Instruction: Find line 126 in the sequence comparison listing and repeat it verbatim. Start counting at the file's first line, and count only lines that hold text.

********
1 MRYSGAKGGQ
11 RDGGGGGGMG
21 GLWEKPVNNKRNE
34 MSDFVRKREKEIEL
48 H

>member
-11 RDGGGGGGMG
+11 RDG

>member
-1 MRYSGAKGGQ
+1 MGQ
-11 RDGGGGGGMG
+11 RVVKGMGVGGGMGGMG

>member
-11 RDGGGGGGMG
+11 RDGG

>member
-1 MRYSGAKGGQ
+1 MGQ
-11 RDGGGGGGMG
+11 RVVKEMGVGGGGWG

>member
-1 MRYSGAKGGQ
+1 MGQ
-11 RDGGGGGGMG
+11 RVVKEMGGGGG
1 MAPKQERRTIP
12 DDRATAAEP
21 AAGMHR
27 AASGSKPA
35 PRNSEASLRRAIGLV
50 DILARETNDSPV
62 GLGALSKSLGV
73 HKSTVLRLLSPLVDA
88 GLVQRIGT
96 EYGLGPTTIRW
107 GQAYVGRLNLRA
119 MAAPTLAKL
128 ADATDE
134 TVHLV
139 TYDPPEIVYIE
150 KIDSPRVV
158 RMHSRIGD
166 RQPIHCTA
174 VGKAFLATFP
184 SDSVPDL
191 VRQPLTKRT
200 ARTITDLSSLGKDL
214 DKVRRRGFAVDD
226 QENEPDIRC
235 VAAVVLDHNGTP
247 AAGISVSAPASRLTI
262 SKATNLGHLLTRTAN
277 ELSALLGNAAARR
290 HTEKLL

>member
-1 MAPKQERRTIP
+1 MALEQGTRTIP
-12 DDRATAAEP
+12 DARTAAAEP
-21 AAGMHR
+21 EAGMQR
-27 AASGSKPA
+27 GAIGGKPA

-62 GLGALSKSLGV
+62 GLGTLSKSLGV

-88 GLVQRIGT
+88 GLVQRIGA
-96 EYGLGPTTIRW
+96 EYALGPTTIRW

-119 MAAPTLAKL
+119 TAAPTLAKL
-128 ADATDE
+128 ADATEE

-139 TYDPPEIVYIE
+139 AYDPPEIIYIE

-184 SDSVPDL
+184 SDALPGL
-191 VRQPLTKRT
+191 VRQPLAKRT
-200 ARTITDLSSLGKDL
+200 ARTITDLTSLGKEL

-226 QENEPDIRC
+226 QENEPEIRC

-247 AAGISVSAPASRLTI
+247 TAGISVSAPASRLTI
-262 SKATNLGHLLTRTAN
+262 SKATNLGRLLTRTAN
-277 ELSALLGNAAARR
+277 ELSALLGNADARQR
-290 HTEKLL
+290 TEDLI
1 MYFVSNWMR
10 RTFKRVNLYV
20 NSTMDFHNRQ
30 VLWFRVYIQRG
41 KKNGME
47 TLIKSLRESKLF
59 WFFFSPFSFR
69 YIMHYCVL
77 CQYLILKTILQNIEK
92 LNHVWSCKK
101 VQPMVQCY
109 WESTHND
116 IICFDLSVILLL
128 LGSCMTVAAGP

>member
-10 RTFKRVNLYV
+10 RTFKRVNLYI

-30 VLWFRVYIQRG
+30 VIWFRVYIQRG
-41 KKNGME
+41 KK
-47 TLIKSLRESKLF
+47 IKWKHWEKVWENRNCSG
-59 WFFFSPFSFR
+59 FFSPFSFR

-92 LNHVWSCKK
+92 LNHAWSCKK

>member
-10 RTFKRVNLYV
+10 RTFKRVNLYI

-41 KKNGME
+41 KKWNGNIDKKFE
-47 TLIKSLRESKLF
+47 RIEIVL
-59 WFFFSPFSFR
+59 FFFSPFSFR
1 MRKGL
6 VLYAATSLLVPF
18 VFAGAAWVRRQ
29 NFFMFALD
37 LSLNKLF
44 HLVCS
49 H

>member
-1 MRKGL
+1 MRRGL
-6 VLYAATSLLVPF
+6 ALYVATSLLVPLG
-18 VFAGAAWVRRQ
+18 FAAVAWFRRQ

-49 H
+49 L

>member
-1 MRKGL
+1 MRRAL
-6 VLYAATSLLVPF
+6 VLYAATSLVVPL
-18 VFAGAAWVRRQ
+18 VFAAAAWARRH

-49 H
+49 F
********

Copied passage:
+47 RIEIVL